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The Great North Wood - fragments of a mighty woodland in south London

Sydenham Hill Wood nature reserve is part of the Great North WoodSydenham Hill Wood nature reserve is part of the Great North Wood

South of the River Thames, an ancient landscape of woodland and wooded commons once covered the high ground between Deptford and Selhurst

Great North Wood launch event at Brockwell Park

The Great North Wood is a sprawling ancient landscape that gradually became fragmented by the development of south London's suburbs  but whose name lives on in districts such as Norwood, Gipsy Hill, Forest Hill and Penge (‘edge of wood’).

Once stretching for several miles between the Thames and Croydon, today the Wood consists of a series of small woodlands, parks, cemeteries, sports grounds, railway embankments and gardens – all of which provide a home for nature within a modern urban landscape.

The Great North Wood now has the potential to grow again, to act as a rich wildlife and natural heritage resource for Londoners, and a more effective ‘green lung’ to clean the air and provide a place for people to relax and enjoy.

There are around 20 woodlands or wooded areas where you can still see green woodpeckers high in the trunks of oak trees and purple hairstreak butterflies floating among the leaves.

 

Explore the Great North Wood

This map highlights the most significant remaining fragments of the Great North Wood, and the area it once covered.

 

 

What we're doing

Great North Wood launch at Brockwell Park

As part of the Living Landscapes initiative, the Trust was awarded a grant of nearly £700,000 from Heritage Lottery Fund to launch the Great North Wood project in June 2017. Over four years the Trust will work with volunteers, community groups, landowners, and local councils, in a collaborative project reviving and reimagining the Great North Wood as a home for nature and people – in a modern urban landscape.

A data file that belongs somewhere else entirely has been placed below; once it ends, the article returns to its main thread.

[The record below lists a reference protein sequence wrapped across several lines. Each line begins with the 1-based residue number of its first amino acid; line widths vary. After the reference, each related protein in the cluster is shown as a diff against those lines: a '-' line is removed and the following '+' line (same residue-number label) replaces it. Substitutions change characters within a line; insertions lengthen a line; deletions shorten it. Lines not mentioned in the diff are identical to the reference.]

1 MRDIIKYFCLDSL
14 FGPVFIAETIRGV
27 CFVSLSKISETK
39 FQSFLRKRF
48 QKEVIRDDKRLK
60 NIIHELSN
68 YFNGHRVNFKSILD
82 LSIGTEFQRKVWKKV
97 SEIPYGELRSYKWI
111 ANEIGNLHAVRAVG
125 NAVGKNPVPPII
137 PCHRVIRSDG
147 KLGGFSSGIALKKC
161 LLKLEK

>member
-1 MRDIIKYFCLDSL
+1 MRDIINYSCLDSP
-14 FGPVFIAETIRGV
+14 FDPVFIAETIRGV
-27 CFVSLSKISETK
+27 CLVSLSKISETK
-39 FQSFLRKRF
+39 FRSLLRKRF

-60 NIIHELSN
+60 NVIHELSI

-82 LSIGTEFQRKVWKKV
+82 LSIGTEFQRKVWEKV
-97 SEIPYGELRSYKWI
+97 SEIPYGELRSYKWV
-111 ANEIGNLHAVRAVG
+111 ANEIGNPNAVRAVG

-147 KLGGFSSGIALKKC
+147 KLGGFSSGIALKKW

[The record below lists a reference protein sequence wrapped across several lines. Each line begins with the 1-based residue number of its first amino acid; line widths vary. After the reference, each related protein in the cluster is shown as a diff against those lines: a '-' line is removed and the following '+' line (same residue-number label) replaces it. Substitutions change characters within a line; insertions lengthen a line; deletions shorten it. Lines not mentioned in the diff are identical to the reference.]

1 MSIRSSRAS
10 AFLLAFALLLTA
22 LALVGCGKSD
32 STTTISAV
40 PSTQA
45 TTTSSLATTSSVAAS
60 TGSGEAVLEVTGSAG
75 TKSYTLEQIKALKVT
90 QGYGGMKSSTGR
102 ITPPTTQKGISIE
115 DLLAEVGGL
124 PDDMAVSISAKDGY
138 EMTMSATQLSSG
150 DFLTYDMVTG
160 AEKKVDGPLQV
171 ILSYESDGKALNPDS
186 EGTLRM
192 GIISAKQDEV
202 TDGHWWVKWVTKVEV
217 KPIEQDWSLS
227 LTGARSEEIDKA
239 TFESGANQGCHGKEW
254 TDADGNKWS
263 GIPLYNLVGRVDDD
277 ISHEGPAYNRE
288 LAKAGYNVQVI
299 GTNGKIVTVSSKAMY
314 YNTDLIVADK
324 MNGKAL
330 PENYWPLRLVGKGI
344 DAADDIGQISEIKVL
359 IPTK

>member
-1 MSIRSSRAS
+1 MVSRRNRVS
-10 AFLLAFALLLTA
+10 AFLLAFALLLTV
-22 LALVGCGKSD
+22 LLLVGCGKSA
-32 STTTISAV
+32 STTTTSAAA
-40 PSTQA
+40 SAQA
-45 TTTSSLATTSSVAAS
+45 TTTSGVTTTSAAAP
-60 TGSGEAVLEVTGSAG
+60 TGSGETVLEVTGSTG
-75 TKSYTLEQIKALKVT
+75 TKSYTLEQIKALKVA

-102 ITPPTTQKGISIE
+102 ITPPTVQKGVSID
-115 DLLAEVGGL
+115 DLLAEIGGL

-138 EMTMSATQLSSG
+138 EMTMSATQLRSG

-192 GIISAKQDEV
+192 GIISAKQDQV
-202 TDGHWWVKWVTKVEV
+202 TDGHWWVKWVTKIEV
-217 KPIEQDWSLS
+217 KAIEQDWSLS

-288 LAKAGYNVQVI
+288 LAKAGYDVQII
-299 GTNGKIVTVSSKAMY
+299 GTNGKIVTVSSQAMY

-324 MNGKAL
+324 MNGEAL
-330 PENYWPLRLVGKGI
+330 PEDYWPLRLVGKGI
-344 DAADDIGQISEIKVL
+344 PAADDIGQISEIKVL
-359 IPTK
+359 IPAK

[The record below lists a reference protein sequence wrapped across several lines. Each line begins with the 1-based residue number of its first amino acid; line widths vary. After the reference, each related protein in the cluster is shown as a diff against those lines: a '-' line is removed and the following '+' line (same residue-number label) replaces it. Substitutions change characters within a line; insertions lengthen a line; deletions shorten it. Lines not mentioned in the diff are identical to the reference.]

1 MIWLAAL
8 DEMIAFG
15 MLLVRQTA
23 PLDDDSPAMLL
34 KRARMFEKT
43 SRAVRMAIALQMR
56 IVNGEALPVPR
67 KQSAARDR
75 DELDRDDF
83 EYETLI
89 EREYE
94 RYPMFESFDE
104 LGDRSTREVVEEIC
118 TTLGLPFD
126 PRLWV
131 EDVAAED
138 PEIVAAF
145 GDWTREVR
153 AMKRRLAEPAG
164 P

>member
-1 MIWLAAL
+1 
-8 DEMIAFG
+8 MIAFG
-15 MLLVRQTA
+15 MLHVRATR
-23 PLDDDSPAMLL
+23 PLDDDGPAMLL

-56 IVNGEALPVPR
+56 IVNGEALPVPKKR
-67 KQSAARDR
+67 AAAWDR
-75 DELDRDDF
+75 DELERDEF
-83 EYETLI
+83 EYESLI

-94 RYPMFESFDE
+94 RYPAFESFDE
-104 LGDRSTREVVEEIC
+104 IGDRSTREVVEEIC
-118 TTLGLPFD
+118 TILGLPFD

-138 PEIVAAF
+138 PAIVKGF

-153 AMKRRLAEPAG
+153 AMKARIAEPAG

The project will raise awareness of this largely forgotten woodland, encouraging people to explore, enjoy and value the natural wealth on their doorsteps. With strong community involvement, it will focus on resident woodland species such as woodpeckers, purple hairstreak butterflies, stag beetles, oak and hornbeam trees; with surveying, guided walks, and family activities such as minibeast hunts and teddy bear picnics. Conservation work will also enhance ancient woodland areas and help people discover them.

Further support for the project comes from the Mayor of London, Veolia Environmental Trust, the Dulwich Estate, and Dulwich Society. 

Great North Wood walk. Image credit Luca Migliore

 

Brief history of the Great North Wood

Stretching from Selhurst at its southern limit to Deptford near the Thames in the north, trees such as sessile oak and hornbeam dominated the Wood.

Throughout the Middle Ages it had a history of strong ownership by local people and was managed for timber (including shipbuilding), charcoal, tannin (for Bermondsey’s leather-making industries), as well as firewood.

The Industrial Revolution and the Enclosure Acts from the late 18th Century onwards led to the Great North Wood losing its economic validity, and much of it was partitioned and sold off for housing development.

 

Get involved with the Great North Wood

If you are interested in volunteering with the Great North Wood project or would like to find out more, email the project team on greatnorthwood@wildlondon.org.uk, or call 020 3897 6151.

 

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